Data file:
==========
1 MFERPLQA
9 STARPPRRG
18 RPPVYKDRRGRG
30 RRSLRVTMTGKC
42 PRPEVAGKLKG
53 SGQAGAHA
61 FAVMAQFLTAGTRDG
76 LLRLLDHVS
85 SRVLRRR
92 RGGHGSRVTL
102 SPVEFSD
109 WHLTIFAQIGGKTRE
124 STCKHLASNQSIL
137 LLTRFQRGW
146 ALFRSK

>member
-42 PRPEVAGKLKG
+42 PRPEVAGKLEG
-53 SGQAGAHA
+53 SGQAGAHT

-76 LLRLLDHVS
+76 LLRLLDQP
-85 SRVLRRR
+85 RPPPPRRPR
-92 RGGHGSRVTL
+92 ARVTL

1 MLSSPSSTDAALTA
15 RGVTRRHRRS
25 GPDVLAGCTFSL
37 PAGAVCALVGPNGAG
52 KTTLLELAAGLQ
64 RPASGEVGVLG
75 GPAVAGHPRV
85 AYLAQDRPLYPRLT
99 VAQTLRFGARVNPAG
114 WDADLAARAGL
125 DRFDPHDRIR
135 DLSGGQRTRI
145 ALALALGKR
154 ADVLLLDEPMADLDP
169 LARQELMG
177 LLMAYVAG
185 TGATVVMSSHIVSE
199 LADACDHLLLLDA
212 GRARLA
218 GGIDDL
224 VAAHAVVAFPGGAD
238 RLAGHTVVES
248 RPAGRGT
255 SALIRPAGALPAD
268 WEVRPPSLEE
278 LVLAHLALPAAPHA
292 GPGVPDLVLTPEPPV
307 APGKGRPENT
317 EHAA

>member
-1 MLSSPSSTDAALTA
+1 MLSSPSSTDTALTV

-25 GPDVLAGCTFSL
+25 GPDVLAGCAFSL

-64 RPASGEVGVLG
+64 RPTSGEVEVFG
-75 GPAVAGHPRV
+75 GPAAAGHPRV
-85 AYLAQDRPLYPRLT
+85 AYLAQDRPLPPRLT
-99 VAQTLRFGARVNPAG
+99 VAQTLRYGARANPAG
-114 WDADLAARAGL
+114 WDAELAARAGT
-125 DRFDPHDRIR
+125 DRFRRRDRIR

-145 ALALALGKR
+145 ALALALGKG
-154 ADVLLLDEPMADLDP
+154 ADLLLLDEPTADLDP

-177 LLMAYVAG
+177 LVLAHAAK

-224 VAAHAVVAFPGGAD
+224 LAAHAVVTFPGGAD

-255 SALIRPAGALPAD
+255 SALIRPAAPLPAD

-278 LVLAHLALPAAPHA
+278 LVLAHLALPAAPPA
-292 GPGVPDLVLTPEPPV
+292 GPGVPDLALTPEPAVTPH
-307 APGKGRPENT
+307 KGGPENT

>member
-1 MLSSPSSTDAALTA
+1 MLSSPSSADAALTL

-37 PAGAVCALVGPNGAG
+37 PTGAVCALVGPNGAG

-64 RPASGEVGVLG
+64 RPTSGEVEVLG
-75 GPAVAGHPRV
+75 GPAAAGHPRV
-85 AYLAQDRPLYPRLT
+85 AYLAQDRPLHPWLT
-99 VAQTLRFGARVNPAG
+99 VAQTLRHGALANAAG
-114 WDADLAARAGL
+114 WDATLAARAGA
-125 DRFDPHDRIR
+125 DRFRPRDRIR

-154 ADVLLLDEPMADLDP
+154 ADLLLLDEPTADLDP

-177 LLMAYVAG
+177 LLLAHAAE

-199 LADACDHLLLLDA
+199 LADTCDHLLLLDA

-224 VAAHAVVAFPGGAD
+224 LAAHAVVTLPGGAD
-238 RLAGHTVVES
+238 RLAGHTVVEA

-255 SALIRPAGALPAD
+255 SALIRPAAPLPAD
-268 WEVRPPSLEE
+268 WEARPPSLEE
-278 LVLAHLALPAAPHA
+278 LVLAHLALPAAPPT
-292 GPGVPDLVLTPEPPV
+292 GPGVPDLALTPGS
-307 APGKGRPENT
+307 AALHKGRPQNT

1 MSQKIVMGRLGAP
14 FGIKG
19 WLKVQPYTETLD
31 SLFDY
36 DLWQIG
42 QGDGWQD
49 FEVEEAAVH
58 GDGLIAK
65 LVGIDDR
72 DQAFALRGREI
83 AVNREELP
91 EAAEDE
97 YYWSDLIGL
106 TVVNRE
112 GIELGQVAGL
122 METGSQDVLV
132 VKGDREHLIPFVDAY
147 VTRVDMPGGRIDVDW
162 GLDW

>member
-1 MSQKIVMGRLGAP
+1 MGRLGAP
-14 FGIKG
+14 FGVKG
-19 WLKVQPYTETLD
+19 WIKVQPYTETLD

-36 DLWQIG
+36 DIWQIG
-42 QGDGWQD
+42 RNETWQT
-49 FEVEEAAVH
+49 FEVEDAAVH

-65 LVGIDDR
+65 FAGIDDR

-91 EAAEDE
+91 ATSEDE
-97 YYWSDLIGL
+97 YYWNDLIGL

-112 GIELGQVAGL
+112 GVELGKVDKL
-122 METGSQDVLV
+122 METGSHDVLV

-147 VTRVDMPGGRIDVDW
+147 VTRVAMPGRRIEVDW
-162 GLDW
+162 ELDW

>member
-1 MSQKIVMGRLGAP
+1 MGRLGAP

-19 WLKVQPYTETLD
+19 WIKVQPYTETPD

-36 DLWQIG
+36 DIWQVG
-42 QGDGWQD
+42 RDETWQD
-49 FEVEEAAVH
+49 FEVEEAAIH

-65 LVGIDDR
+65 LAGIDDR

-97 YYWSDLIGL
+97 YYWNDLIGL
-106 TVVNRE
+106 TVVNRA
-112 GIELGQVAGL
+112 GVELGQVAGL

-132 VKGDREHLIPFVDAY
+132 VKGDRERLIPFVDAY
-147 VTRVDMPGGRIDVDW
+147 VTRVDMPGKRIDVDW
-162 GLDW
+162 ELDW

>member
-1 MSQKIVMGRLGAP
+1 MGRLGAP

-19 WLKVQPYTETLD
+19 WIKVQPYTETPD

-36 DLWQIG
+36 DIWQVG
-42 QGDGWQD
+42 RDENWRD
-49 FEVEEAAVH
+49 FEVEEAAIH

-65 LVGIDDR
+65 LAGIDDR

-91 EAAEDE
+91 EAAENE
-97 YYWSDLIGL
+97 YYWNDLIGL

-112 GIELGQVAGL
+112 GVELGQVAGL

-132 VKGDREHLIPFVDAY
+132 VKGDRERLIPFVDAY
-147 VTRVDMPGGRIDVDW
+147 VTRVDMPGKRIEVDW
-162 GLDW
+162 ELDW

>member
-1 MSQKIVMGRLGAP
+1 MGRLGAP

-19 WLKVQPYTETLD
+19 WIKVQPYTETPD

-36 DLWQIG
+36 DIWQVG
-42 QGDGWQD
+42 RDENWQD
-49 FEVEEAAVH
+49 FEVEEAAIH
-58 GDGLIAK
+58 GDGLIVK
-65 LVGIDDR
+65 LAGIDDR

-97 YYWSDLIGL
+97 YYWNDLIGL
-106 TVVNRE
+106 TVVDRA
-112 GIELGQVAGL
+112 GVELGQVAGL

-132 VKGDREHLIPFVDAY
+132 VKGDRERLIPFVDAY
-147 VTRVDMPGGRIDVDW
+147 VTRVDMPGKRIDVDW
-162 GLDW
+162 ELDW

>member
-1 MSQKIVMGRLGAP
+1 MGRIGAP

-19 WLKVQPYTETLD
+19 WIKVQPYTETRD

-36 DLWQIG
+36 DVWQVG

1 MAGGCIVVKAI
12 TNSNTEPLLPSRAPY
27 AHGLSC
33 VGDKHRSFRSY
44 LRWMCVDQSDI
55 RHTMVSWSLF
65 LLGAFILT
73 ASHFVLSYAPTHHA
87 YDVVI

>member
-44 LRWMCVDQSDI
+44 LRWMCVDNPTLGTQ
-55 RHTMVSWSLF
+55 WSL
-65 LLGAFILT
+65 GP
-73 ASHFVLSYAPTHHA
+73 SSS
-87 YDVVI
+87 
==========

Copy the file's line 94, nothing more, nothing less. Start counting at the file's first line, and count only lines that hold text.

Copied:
-64 RPASGEVGVLG